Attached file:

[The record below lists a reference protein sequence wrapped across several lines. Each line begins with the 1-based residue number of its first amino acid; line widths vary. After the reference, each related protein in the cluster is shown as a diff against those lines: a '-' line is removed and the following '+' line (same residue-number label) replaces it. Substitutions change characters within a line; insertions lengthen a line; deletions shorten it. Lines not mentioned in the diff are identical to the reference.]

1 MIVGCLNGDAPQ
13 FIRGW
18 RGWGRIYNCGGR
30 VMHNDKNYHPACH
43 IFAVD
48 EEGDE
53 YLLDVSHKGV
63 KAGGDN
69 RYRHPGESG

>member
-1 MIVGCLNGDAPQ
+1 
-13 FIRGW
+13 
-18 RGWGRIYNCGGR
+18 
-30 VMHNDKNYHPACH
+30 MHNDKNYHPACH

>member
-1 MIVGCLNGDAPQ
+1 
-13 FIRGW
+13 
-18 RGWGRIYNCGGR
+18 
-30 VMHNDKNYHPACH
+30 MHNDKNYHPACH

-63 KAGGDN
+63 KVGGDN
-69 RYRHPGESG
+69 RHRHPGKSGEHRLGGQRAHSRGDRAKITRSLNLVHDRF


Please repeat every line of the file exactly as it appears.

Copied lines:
[The record below lists a reference protein sequence wrapped across several lines. Each line begins with the 1-based residue number of its first amino acid; line widths vary. After the reference, each related protein in the cluster is shown as a diff against those lines: a '-' line is removed and the following '+' line (same residue-number label) replaces it. Substitutions change characters within a line; insertions lengthen a line; deletions shorten it. Lines not mentioned in the diff are identical to the reference.]

1 MIVGCLNGDAPQ
13 FIRGW
18 RGWGRIYNCGGR
30 VMHNDKNYHPACH
43 IFAVD
48 EEGDE
53 YLLDVSHKGV
63 KAGGDN
69 RYRHPGESG

>member
-1 MIVGCLNGDAPQ
+1 
-13 FIRGW
+13 
-18 RGWGRIYNCGGR
+18 
-30 VMHNDKNYHPACH
+30 MHNDKNYHPACH

>member
-1 MIVGCLNGDAPQ
+1 
-13 FIRGW
+13 
-18 RGWGRIYNCGGR
+18 
-30 VMHNDKNYHPACH
+30 MHNDKNYHPACH

-63 KAGGDN
+63 KVGGDN
-69 RYRHPGESG
+69 RHRHPGKSGEHRLGGQRAHSRGDRAKITRSLNLVHDRF